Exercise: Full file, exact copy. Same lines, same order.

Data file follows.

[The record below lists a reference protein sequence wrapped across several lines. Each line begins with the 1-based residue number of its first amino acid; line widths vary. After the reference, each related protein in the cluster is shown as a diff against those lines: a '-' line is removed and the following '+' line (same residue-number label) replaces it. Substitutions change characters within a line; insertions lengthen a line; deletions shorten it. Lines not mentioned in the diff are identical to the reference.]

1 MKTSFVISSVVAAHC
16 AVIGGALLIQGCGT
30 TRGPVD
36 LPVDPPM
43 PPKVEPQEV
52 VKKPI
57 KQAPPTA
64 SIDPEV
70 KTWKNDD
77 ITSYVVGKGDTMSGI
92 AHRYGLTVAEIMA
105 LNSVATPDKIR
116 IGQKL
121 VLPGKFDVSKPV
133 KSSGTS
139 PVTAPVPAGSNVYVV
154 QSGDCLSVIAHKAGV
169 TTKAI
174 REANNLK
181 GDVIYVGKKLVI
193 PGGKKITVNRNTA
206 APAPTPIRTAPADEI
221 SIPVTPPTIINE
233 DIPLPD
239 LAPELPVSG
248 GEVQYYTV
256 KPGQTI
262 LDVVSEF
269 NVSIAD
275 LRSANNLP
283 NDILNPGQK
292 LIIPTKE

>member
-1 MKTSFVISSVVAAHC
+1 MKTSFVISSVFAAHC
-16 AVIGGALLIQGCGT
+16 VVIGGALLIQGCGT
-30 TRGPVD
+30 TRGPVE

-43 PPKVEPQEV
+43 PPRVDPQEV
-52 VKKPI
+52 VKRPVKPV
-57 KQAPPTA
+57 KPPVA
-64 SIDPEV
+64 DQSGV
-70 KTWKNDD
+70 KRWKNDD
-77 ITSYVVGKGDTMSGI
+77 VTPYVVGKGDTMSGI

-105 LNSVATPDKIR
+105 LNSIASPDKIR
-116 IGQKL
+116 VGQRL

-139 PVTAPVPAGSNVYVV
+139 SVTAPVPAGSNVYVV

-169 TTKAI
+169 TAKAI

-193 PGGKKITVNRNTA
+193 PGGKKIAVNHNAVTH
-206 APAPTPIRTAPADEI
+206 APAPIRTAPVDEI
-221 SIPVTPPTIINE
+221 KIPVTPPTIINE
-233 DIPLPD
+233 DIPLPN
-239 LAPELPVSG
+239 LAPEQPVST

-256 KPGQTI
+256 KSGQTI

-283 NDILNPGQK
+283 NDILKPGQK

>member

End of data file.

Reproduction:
[The record below lists a reference protein sequence wrapped across several lines. Each line begins with the 1-based residue number of its first amino acid; line widths vary. After the reference, each related protein in the cluster is shown as a diff against those lines: a '-' line is removed and the following '+' line (same residue-number label) replaces it. Substitutions change characters within a line; insertions lengthen a line; deletions shorten it. Lines not mentioned in the diff are identical to the reference.]

1 MKTSFVISSVVAAHC
16 AVIGGALLIQGCGT
30 TRGPVD
36 LPVDPPM
43 PPKVEPQEV
52 VKKPI
57 KQAPPTA
64 SIDPEV
70 KTWKNDD
77 ITSYVVGKGDTMSGI
92 AHRYGLTVAEIMA
105 LNSVATPDKIR
116 IGQKL
121 VLPGKFDVSKPV
133 KSSGTS
139 PVTAPVPAGSNVYVV
154 QSGDCLSVIAHKAGV
169 TTKAI
174 REANNLK
181 GDVIYVGKKLVI
193 PGGKKITVNRNTA
206 APAPTPIRTAPADEI
221 SIPVTPPTIINE
233 DIPLPD
239 LAPELPVSG
248 GEVQYYTV
256 KPGQTI
262 LDVVSEF
269 NVSIAD
275 LRSANNLP
283 NDILNPGQK
292 LIIPTKE

>member
-1 MKTSFVISSVVAAHC
+1 MKTSFVISSVFAAHC
-16 AVIGGALLIQGCGT
+16 VVIGGALLIQGCGT
-30 TRGPVD
+30 TRGPVE

-43 PPKVEPQEV
+43 PPRVDPQEV
-52 VKKPI
+52 VKRPVKPV
-57 KQAPPTA
+57 KPPVA
-64 SIDPEV
+64 DQSGV
-70 KTWKNDD
+70 KRWKNDD
-77 ITSYVVGKGDTMSGI
+77 VTPYVVGKGDTMSGI

-105 LNSVATPDKIR
+105 LNSIASPDKIR
-116 IGQKL
+116 VGQRL

-139 PVTAPVPAGSNVYVV
+139 SVTAPVPAGSNVYVV

-169 TTKAI
+169 TAKAI

-193 PGGKKITVNRNTA
+193 PGGKKIAVNHNAVTH
-206 APAPTPIRTAPADEI
+206 APAPIRTAPVDEI
-221 SIPVTPPTIINE
+221 KIPVTPPTIINE
-233 DIPLPD
+233 DIPLPN
-239 LAPELPVSG
+239 LAPEQPVST

-256 KPGQTI
+256 KSGQTI

-283 NDILNPGQK
+283 NDILKPGQK

>member